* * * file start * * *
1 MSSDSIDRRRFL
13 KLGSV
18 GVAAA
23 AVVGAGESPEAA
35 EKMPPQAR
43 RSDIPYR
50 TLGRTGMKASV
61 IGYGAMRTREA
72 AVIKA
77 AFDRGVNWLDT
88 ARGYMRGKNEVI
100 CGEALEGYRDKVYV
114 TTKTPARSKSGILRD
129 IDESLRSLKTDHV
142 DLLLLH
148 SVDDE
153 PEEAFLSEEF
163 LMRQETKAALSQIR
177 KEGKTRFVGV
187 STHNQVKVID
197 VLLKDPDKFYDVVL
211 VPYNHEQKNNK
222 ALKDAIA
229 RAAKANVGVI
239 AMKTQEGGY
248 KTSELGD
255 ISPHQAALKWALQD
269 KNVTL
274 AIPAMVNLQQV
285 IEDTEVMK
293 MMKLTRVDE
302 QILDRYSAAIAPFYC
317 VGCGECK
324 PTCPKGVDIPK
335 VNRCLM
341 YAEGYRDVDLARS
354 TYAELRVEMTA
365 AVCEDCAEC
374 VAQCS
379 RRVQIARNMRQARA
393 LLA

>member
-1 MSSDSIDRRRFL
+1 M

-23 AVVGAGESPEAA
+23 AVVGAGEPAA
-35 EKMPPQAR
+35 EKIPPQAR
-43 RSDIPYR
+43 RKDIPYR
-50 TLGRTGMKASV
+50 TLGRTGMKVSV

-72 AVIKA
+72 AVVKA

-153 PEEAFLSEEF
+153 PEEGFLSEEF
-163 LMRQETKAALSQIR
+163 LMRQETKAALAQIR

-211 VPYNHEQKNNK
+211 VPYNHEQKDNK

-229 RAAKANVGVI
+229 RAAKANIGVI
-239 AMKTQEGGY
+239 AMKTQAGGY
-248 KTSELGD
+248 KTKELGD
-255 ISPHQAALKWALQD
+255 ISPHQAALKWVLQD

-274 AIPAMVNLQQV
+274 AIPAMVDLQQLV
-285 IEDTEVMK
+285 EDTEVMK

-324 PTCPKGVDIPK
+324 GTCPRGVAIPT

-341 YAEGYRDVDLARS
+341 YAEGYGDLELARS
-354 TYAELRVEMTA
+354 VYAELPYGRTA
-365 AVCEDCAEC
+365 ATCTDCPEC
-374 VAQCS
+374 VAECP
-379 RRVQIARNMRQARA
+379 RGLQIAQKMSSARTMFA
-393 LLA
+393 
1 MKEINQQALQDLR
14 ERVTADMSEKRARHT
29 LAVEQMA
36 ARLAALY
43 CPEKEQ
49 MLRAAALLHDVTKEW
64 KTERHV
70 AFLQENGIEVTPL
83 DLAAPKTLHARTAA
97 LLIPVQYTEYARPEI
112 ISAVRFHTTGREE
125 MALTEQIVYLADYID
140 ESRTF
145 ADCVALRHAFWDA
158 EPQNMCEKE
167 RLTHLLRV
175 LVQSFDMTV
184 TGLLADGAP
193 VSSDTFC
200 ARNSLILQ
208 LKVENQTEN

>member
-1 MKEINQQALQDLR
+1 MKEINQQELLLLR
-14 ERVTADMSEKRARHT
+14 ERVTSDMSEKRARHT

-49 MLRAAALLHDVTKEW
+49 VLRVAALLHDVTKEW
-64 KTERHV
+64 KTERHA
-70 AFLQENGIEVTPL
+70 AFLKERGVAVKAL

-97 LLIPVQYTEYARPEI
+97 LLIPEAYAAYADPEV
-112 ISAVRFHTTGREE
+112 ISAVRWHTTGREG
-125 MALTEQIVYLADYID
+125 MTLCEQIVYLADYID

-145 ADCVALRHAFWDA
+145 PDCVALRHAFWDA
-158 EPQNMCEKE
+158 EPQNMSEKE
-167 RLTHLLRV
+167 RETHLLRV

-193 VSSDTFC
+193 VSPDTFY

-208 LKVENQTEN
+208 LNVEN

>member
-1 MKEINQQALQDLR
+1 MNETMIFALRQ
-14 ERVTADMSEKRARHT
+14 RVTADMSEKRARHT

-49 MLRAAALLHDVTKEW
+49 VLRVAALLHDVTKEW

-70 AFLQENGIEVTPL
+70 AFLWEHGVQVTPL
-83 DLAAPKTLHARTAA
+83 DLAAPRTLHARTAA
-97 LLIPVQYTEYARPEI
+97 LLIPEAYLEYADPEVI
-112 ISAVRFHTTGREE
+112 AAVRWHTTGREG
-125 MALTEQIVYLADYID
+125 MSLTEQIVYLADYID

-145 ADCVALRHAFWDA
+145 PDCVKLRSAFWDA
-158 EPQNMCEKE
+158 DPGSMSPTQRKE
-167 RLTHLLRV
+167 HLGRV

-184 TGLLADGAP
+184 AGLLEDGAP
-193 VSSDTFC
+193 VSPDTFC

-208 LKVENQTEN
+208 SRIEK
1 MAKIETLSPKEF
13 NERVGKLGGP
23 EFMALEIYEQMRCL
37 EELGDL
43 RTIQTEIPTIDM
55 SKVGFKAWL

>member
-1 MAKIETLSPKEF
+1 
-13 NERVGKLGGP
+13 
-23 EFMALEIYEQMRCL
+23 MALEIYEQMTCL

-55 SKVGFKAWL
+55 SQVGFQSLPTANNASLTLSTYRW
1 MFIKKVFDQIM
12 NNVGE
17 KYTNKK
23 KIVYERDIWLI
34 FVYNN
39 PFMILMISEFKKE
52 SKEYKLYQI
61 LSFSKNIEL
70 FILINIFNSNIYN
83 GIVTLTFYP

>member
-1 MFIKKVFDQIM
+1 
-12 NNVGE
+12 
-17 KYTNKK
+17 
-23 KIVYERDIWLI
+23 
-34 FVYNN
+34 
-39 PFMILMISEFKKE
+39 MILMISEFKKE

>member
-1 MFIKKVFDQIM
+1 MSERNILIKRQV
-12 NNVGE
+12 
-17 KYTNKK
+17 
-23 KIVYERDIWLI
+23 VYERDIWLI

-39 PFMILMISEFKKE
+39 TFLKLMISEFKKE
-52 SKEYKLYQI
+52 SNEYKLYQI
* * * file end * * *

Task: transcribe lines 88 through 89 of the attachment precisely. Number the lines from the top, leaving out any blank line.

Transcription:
14 ERVTADMSEKRARHT
29 LAVEQMA